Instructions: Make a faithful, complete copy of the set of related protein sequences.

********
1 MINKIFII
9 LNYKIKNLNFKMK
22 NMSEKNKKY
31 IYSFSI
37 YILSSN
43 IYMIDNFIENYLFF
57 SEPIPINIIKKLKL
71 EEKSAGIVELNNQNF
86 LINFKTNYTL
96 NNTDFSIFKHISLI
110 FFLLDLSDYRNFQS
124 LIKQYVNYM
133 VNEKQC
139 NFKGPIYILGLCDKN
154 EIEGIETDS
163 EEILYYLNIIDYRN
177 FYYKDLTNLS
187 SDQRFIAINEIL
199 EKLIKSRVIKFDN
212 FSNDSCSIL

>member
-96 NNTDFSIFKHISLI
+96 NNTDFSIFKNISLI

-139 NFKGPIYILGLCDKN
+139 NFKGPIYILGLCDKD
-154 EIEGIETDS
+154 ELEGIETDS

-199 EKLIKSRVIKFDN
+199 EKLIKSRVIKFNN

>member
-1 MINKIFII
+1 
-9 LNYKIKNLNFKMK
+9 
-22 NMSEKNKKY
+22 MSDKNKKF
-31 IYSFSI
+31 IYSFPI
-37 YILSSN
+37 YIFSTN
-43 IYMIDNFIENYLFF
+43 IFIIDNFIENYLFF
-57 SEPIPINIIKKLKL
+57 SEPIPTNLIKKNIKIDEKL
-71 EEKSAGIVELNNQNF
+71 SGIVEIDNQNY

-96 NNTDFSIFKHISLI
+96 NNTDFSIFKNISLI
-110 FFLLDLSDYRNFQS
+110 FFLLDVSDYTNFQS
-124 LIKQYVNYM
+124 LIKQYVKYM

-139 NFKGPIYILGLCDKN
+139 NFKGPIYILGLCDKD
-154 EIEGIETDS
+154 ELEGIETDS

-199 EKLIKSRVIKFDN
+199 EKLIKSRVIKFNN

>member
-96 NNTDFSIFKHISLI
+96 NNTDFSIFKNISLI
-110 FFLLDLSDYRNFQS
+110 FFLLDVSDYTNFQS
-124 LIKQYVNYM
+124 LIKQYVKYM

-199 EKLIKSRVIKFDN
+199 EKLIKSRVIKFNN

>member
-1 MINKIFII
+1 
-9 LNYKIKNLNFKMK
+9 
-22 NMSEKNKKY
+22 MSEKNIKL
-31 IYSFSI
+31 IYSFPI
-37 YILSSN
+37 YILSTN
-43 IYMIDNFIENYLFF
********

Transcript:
1 MINKIFII
9 LNYKIKNLNFKMK
22 NMSEKNKKY
31 IYSFSI
37 YILSSN
43 IYMIDNFIENYLFF
57 SEPIPINIIKKLKL
71 EEKSAGIVELNNQNF
86 LINFKTNYTL
96 NNTDFSIFKHISLI
110 FFLLDLSDYRNFQS
124 LIKQYVNYM
133 VNEKQC
139 NFKGPIYILGLCDKN
154 EIEGIETDS
163 EEILYYLNIIDYRN
177 FYYKDLTNLS
187 SDQRFIAINEIL
199 EKLIKSRVIKFDN
212 FSNDSCSIL

>member
-96 NNTDFSIFKHISLI
+96 NNTDFSIFKNISLI

-139 NFKGPIYILGLCDKN
+139 NFKGPIYILGLCDKD
-154 EIEGIETDS
+154 ELEGIETDS

-199 EKLIKSRVIKFDN
+199 EKLIKSRVIKFNN

>member
-1 MINKIFII
+1 
-9 LNYKIKNLNFKMK
+9 
-22 NMSEKNKKY
+22 MSDKNKKF
-31 IYSFSI
+31 IYSFPI
-37 YILSSN
+37 YIFSTN
-43 IYMIDNFIENYLFF
+43 IFIIDNFIENYLFF
-57 SEPIPINIIKKLKL
+57 SEPIPTNLIKKNIKIDEKL
-71 EEKSAGIVELNNQNF
+71 SGIVEIDNQNY

-96 NNTDFSIFKHISLI
+96 NNTDFSIFKNISLI
-110 FFLLDLSDYRNFQS
+110 FFLLDVSDYTNFQS
-124 LIKQYVNYM
+124 LIKQYVKYM

-139 NFKGPIYILGLCDKN
+139 NFKGPIYILGLCDKD
-154 EIEGIETDS
+154 ELEGIETDS

-199 EKLIKSRVIKFDN
+199 EKLIKSRVIKFNN

>member
-96 NNTDFSIFKHISLI
+96 NNTDFSIFKNISLI
-110 FFLLDLSDYRNFQS
+110 FFLLDVSDYTNFQS
-124 LIKQYVNYM
+124 LIKQYVKYM

-199 EKLIKSRVIKFDN
+199 EKLIKSRVIKFNN

>member
-1 MINKIFII
+1 
-9 LNYKIKNLNFKMK
+9 
-22 NMSEKNKKY
+22 MSEKNIKL
-31 IYSFSI
+31 IYSFPI
-37 YILSSN
+37 YILSTN
-43 IYMIDNFIENYLFF